Recently, Faraz et  al1 reported that multifocal diseases and peritoneal carcinomatosis were risk factors in the technical and clinical success of stent placement in extracolonic malignant large-bowel obstruction. We would like to raise several concerns about the role of colonic stents in relieving intestinal obstruc tion. (Source: Gastrointestinal Endoscopy)
Source: Gastrointestinal Endoscopy - January 19, 2019 Category: Gastroenterology Authors: Yingtong Chen, Zhining Fan, Lili Zhao Tags: Letter to the Editor Source Type: research

Impact of fellowship training level on colonoscopy quality and efficiency metrics: a United Kingdom perspective
Performance metrics during colonoscopy training can be used to indicate readiness for independent practice. The study by Bitar et  al1 is therefore a welcome addition to the colonoscopy training literature. The distinguishing feature of fellow seniority (and presumably competence) was the “efficiency” or speed with which the colon was intubated and adenomas detected and removed. However, speed does not necessarily imply p roficiency. (Source: Gastrointestinal Endoscopy)
Source: Gastrointestinal Endoscopy - January 19, 2019 Category: Gastroenterology Authors: Keith Siau, Neil D. Hawkes, Paul Dunckley, Roland M. Valori Tags: Letter to the Editor Source Type: research

Comments on duodenoscope reprocessing study
As experts retained by the duodenoscope manufacturer in litigation involving both the manufacturer and the medical center, we obtained access to the study data produced in the litigation. Although we applaud the authors ’ communication of important information regarding the challenges of duodenoscope reprocessing, and their successful efforts to control contamination in their facility (including the implementation of a culture and quarantine protocol), we believe that the authors neglected to consider possible tr ends over time. (Source: Gastrointestinal Endoscopy)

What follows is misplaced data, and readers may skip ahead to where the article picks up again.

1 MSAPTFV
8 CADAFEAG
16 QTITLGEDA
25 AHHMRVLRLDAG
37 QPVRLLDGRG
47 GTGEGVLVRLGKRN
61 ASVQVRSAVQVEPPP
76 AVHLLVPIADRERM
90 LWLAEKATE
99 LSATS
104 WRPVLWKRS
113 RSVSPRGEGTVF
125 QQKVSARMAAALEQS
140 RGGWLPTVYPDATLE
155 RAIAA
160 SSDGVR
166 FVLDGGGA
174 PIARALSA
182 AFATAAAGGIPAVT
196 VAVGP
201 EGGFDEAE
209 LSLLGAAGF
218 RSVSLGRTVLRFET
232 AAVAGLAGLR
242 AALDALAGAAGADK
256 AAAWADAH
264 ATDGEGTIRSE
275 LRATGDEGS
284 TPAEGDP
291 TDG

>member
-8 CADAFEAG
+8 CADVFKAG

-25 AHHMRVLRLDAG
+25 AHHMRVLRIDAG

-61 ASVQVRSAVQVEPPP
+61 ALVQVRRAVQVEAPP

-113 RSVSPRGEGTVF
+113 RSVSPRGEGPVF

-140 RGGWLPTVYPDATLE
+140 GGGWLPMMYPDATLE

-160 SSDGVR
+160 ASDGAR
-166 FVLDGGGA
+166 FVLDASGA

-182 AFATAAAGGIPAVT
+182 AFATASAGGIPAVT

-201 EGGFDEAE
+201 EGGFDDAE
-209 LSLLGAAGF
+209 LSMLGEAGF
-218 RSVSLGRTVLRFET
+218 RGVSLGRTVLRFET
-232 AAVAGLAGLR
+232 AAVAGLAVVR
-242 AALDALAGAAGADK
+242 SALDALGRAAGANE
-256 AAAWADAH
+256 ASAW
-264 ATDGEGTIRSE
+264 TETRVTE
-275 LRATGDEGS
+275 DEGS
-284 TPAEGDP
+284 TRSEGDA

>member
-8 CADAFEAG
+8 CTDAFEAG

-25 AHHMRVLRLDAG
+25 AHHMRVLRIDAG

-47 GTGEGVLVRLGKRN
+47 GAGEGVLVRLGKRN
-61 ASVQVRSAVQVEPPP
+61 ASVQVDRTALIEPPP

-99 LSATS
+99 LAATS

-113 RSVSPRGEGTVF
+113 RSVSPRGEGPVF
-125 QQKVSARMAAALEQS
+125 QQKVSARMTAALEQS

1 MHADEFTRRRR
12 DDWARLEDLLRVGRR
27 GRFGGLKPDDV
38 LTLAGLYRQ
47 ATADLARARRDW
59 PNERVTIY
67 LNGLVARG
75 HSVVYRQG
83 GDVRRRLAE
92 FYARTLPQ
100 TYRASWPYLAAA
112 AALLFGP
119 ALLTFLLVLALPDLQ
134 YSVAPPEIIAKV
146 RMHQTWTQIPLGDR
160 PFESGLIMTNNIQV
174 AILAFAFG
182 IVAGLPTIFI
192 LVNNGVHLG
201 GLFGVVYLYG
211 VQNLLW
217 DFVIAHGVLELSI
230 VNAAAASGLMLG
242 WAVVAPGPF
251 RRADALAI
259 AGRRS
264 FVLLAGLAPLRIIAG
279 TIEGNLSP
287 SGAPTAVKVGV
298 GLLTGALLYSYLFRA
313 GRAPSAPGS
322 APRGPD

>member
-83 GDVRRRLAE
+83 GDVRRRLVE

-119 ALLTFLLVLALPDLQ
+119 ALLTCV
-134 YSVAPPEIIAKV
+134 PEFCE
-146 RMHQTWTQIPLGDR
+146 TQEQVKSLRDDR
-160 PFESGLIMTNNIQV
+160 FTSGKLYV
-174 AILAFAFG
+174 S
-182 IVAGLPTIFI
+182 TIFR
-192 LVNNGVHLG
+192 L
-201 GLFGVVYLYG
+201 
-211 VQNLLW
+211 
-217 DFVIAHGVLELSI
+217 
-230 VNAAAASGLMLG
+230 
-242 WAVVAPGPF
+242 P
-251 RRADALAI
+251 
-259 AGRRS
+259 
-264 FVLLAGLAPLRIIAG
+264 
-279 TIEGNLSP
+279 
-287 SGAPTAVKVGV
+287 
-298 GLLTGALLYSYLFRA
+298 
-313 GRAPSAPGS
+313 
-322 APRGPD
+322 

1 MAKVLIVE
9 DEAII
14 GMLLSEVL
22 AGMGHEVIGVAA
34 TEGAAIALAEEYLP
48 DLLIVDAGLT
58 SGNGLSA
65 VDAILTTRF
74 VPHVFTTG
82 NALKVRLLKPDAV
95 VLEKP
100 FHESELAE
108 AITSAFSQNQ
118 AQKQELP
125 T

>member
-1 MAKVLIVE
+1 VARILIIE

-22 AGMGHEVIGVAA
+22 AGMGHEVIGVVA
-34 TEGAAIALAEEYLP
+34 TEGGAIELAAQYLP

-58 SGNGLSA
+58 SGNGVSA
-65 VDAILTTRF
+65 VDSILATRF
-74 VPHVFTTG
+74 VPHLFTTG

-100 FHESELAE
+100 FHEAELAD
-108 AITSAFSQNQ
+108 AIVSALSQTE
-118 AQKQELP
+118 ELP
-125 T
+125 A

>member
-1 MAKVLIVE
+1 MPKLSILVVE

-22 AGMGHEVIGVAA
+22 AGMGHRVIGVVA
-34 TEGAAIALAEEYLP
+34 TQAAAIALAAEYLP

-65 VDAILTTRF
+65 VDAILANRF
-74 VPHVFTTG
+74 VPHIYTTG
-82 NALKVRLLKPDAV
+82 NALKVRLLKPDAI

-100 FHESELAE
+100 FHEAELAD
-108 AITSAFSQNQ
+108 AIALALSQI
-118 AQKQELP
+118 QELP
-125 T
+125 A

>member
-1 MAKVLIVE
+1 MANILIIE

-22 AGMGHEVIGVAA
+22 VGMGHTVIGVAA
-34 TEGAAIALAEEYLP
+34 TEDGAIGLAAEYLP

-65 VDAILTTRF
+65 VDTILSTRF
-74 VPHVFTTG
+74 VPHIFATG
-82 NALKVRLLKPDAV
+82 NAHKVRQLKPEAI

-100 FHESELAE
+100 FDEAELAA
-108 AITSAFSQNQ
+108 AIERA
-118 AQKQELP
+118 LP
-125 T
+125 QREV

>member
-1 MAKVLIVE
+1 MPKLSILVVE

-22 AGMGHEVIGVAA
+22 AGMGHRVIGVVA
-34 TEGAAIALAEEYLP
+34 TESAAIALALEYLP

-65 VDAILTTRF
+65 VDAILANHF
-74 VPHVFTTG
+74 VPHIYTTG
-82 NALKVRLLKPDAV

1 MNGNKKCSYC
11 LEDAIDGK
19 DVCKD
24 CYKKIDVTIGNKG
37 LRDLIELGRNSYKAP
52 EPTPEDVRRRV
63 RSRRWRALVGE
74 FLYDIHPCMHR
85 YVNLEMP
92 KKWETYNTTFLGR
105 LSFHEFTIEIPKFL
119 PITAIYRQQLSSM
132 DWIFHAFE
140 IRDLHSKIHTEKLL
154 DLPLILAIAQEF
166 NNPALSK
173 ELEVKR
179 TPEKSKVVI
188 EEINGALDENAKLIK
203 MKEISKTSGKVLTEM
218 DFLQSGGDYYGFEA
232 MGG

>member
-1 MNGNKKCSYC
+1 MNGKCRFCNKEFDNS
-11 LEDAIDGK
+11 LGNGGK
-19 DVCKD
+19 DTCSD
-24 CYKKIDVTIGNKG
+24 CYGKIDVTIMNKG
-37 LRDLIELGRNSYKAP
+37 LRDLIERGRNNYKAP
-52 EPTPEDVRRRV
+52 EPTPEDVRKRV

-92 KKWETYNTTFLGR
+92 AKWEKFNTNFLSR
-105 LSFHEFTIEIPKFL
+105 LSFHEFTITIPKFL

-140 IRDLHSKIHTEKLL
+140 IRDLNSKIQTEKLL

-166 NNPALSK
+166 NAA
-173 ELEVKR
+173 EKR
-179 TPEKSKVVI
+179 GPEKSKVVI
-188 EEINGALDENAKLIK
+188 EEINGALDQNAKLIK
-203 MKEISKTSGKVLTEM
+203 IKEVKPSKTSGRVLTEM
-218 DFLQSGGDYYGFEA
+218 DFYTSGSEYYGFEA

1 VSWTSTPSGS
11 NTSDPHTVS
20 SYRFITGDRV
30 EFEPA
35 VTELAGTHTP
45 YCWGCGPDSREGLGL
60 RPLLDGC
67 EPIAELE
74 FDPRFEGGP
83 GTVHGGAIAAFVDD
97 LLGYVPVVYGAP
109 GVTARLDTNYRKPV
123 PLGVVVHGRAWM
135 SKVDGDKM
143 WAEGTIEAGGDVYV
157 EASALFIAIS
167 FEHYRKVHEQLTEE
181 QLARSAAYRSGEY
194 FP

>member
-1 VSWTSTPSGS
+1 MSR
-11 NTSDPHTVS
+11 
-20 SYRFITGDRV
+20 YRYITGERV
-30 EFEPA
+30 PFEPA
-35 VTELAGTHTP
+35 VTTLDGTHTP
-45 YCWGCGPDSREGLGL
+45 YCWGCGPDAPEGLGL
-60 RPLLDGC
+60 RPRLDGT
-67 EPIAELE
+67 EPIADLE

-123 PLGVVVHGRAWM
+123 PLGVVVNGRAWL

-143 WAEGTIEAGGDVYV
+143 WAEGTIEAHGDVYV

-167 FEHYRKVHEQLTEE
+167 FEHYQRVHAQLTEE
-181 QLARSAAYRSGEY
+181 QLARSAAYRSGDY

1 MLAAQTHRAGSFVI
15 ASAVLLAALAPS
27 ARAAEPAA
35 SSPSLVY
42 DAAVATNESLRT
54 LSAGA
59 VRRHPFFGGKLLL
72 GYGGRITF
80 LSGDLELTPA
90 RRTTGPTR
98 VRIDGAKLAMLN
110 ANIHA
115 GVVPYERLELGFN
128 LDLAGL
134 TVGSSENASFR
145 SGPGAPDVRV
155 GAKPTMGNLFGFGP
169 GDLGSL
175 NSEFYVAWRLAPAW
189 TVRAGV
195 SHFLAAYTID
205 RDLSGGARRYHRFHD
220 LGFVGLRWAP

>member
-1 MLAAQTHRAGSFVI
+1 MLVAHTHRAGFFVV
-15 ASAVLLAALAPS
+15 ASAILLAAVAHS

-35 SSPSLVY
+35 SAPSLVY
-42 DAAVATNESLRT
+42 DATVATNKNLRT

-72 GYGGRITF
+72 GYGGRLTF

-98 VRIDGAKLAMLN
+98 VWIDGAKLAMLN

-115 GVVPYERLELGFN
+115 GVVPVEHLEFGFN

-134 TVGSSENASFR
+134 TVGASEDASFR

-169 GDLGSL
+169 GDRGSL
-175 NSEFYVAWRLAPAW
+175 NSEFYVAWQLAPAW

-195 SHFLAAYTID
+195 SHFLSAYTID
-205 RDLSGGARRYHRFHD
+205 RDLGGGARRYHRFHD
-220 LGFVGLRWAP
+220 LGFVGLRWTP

Source: Gastrointestinal Endoscopy - January 19, 2019 Category: Gastroenterology Authors: Marc W. Mittelman, Duane Steffey Tags: Letter to the Editor Source Type: research

Avoiding the tube: ERCP and EUS approaches to gallbladder drainage as alternatives to percutaneous cholecystostomy in patients with cholecystitis
Cholecystitis has, for all intents and purposes, not been a disease that gastroenterologists have historically been called upon to treat. The lines of demarcation were clear and well understood. Patients with cholecystitis were the purview of surgeons who would perform cholecystectomy (CCY) whenever possible. Patients who were thought to be unfit for CCY were handed off to interventional radiologists for placement of a percutaneous cholecystostomy tube (which was often placed on a long-term or permanent basis and referred to as “destination therapy”). (Source: Gastrointestinal Endoscopy)
Source: Gastrointestinal Endoscopy - January 19, 2019 Category: Gastroenterology Authors: Douglas G. Adler Tags: Original article Source Type: research